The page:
By Caroline Joan S. Picart
The trouble to win federal safeguard for dance within the usa used to be a racialized and gendered contest. Picart strains the evolution of choreographic works from being federally non-copyrightable to changing into a class almost certainly copyrightable lower than the 1976 Copyright Act, particularly analyzing Loíe Fuller, George Balanchine, and Martha Graham.
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Additional info for Critical Race Theory and Copyright in American Dance: Whiteness as Status Property
This chapter functions principally as an explanation for the scope of the book (including key questions), and the various methodologies it employs. It also covers a brief review of other approaches explaining why copyright and choreography have had such a refractory history. ” This chapter functions as a general schema in order to map out how whiteness functions as status property in relation to choreographic works. It is a general heuristic for mapping what constitutes a white aesthetic (which tended to be copyrightable) and a nonwhite aesthetic 18 Copyright in American Dance (which tended to be noncopyrightable), in the history of American dance from the late 1800’s to roughly the mid-2000’s.
Thus, what I focus on, in this preliminary chapter, is a working schema, established in order to explore intersections linking critical race theory, copyright, and a certain period of American dance (the late 1800’s until roughly 2006), not an attempt at totalization or an overtly “morally” driven project. Moral questions, while they are important, are simply part of the destination, subtly embedded, but not at the forefront. 1 These constructions (whiteness/nonwhiteness; masculinity/femininity) do not stay stable, but like living organisms, evolve, in relation to each other, sometimes cross-fertilizing to produce new strains, which in turn either spawn new variations or are reabsorbed back into the preexisting classification (and hierarchy) of terms; my principal task is to try to illustrate that dynamic.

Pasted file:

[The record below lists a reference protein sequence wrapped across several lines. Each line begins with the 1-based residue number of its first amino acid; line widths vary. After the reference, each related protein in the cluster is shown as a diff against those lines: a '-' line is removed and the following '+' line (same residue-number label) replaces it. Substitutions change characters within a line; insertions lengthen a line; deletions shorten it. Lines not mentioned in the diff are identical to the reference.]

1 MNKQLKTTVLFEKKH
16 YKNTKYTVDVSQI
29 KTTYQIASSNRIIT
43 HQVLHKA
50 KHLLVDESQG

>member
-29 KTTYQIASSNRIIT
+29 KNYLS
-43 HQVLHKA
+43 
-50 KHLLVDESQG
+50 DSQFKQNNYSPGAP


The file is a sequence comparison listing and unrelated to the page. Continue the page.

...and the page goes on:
93 To close this general historical sketch, what emerges is the observation that the relationship between copyright and dance choreography remains in flux, sometimes in conjunction, and often in tense interplay. Unlike music and film or video, choreography has often been regarded as the invisible stepchild among the copyrightable categories. Although there are numerous factors that account for why this is, the critical factors this book focuses on are those that underlie the construction of whiteness as property, against the intersectional backdrop of race, gender, and, to some extent, class.